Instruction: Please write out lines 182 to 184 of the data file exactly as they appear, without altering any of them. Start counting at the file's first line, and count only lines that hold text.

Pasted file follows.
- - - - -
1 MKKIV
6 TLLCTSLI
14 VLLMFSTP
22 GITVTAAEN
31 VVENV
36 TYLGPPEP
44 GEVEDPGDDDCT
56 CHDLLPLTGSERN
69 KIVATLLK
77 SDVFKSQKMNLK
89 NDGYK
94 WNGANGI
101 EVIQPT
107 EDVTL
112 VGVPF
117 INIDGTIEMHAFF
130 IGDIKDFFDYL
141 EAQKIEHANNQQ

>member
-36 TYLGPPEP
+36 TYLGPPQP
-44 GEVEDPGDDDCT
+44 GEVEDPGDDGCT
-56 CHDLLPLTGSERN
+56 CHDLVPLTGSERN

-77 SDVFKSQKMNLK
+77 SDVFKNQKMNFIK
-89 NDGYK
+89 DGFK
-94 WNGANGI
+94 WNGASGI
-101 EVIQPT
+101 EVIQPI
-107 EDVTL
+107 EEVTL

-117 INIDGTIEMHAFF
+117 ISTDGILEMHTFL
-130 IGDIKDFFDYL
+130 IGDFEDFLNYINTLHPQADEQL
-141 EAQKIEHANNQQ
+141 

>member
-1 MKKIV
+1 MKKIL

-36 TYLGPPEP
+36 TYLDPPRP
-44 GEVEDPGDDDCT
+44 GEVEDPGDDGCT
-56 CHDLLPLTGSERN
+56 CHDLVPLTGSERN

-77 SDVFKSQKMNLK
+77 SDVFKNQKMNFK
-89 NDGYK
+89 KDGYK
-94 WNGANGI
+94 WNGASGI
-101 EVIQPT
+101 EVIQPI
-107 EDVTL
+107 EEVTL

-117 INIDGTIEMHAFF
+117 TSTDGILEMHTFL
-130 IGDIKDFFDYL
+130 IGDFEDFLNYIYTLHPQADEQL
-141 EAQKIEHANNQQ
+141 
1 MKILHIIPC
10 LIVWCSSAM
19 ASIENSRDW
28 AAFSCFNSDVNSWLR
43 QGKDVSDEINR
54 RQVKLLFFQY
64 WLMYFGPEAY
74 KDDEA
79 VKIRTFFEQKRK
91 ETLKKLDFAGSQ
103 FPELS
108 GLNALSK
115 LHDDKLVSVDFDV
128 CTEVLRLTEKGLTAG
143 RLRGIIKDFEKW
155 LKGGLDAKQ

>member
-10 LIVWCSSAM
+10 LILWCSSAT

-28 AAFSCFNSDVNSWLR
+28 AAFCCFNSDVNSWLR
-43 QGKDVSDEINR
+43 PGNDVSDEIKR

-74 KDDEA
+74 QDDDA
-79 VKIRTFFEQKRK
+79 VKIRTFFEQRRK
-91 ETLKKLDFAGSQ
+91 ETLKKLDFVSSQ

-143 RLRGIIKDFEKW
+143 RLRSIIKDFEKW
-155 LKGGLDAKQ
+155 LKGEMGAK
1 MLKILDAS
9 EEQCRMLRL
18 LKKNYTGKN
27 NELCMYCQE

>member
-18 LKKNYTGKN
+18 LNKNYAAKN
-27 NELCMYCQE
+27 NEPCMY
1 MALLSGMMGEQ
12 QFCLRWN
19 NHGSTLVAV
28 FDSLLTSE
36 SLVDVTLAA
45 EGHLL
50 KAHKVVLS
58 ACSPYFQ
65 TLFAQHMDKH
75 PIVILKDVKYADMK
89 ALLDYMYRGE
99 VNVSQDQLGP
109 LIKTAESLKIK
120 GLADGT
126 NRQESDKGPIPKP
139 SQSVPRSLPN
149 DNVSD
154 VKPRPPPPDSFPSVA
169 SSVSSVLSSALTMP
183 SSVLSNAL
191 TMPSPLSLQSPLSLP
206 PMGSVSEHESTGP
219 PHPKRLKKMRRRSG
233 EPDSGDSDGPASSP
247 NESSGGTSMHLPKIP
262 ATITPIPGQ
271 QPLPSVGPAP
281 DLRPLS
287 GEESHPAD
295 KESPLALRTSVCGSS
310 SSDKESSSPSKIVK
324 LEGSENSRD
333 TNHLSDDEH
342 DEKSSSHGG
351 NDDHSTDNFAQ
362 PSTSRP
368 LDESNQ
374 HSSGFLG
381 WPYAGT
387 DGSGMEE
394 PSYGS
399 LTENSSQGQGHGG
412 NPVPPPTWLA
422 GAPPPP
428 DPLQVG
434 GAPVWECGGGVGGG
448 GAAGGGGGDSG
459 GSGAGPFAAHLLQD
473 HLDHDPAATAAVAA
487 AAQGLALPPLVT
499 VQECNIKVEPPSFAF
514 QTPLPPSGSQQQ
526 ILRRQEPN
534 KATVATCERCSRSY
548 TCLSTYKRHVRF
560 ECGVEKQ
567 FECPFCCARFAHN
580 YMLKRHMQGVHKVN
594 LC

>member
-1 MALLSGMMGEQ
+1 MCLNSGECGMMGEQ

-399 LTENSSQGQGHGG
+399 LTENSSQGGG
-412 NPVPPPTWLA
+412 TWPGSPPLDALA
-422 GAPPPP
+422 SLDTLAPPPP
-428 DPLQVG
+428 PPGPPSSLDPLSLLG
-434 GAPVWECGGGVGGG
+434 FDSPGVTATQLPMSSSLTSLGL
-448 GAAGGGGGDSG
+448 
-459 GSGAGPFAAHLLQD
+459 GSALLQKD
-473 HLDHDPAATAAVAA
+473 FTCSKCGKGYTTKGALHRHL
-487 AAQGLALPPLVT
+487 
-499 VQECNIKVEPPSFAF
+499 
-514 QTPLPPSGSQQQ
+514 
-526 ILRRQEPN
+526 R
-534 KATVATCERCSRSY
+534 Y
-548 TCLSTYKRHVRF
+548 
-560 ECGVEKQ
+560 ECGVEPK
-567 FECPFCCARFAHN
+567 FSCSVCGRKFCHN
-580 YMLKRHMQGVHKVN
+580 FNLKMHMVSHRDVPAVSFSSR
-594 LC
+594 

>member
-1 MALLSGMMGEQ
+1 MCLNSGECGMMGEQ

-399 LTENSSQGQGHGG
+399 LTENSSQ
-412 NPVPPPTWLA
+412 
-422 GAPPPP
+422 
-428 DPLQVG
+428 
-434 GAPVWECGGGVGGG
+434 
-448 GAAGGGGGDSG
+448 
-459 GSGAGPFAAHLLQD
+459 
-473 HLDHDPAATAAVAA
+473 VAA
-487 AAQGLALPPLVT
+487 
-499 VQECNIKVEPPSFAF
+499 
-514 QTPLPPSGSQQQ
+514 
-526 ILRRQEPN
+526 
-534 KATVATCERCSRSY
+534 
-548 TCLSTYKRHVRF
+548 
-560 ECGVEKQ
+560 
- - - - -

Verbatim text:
+448 
-459 GSGAGPFAAHLLQD
+459 GSALLQKD